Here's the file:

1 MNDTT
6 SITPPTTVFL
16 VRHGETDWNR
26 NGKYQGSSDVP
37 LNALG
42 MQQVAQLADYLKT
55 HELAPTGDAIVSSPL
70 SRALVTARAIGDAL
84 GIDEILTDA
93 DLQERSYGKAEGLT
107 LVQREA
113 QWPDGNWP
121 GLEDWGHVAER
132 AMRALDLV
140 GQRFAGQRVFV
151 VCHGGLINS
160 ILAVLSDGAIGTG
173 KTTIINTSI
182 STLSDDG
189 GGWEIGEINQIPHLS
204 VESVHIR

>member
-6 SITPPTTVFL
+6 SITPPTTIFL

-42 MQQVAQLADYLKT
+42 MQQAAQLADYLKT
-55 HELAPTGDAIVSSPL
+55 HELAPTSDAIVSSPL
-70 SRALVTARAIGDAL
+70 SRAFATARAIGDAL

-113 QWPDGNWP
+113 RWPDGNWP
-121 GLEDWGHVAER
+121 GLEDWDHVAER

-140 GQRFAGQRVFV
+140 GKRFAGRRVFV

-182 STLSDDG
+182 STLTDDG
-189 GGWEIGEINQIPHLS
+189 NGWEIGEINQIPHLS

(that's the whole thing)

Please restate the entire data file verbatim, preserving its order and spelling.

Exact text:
1 MNDTT
6 SITPPTTVFL
16 VRHGETDWNR
26 NGKYQGSSDVP
37 LNALG
42 MQQVAQLADYLKT
55 HELAPTGDAIVSSPL
70 SRALVTARAIGDAL
84 GIDEILTDA
93 DLQERSYGKAEGLT
107 LVQREA
113 QWPDGNWP
121 GLEDWGHVAER
132 AMRALDLV
140 GQRFAGQRVFV
151 VCHGGLINS
160 ILAVLSDGAIGTG
173 KTTIINTSI
182 STLSDDG
189 GGWEIGEINQIPHLS
204 VESVHIR

>member
-6 SITPPTTVFL
+6 SITPPTTIFL

-42 MQQVAQLADYLKT
+42 MQQAAQLADYLKT
-55 HELAPTGDAIVSSPL
+55 HELAPTSDAIVSSPL
-70 SRALVTARAIGDAL
+70 SRAFATARAIGDAL

-113 QWPDGNWP
+113 RWPDGNWP
-121 GLEDWGHVAER
+121 GLEDWDHVAER

-140 GQRFAGQRVFV
+140 GKRFAGRRVFV

-182 STLSDDG
+182 STLTDDG
-189 GGWEIGEINQIPHLS
+189 NGWEIGEINQIPHLS